The Sinaloa cartel seeks complete power over the border zone. This explains its mission to destroy any remnants of the previous Juarez border cartel known as La Linea. The government has deployed militant troops and federal soldiers to Juarez; however, there is an unspoken support for the Sinaloa cartel on the government’s behalf. It is similar to the unacknowledged relationship between US policies and the current situation in Juarez. Some speculate the reason for this being that both governments would largely benefit from having a single head monopolizing the drug trade in Mexico.

Due to the fact that Mexico is now an actor in the realm of international trade, the presence of increasing violence served as a deterrent to foreign investors. In order for the remaining maquiladoras to continue producing goods and maintain foreign interest, employees’ benefits were partially cut or removed altogether. Some investors preferred to spend in areas where labor could be acquired at a low cost, as well as in a safe environment. As certain investors withdrew from the region, an entire jobless population was created. Many were forced to stay in Juarez because some had nothing to go back to in their respective towns; some were unable to immigrate to the US, while others had already established their families in Juarez.

As the economy suffered, desperation surged and what manifested was a target population from which the cartels were able to recruit members. People would have not been inclined to involve themselves with the cartels previously, were now more prone to join out of economic necessity. A drug dealer or hired assassin can make more in an hour than a factory worker earns in a day. Local gangs are now “free-riding” off the fear of others as they extort, kidnap, or threaten local business owners and citizens under the auspices of drug lords. As the economy suffers, and border controls and customs tighten, less people are able to leave the country, legally or illegally, and are engaging in crime and violence out of necessity rather than choice.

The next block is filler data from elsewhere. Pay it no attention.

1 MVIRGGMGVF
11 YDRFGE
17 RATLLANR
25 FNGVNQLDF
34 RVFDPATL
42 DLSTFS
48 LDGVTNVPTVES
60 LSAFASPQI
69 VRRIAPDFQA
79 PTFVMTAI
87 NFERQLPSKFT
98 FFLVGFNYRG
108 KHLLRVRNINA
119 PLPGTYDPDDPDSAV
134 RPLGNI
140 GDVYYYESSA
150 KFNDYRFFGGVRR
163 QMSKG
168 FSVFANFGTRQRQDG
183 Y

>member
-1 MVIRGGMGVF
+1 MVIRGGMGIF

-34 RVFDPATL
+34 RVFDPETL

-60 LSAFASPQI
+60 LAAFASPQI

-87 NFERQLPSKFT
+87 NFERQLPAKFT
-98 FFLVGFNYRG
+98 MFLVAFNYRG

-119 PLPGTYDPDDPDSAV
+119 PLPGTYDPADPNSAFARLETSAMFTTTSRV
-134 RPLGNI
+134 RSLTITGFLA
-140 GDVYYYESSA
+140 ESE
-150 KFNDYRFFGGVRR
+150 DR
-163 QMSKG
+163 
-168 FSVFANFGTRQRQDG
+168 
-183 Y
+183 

Despite its participation in the industrial sector of Mexico, for some unknown reason, the US has yet to take serious action in regards to the Mexican drug war. Paradoxically, as Juarez continues to be one of the most dangerous cities in the world, its Northern neighbor, El Paso,Tx, has yet to suffer from violence spilling over the border. As a matter of fact, El Paso has been deemed one of the safest cities in the country. Furthermore, as the US has suffered from the economic and real estate crises, the El Paso economy and real estate sector have been prospering as people and businesses from Juarez migrate to El Paso for safety.

Watch The Real News interview with Bruce Livesy about his investigation into the drug wars in Juarez. It’s titled BEHIND MEXICO’S BLOODSHED.

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Paul Jay was the founder, CEO and senior editor of The Real News Network, where he oversaw the production of over 7,000 news stories. Previously, he was executive producer of CBC Newsworld's independent flagship debate show CounterSpin for its 10 years on air. He is an award-winning documentary filmmaker with over 20 films under his belt, including Hitman Hart: Wrestling with Shadows; Return to Kandahar; and Never-Endum-Referendum. He was the founding chair of Hot Docs!, the Canadian International Documentary Film Festival and now the largest such festival in North America.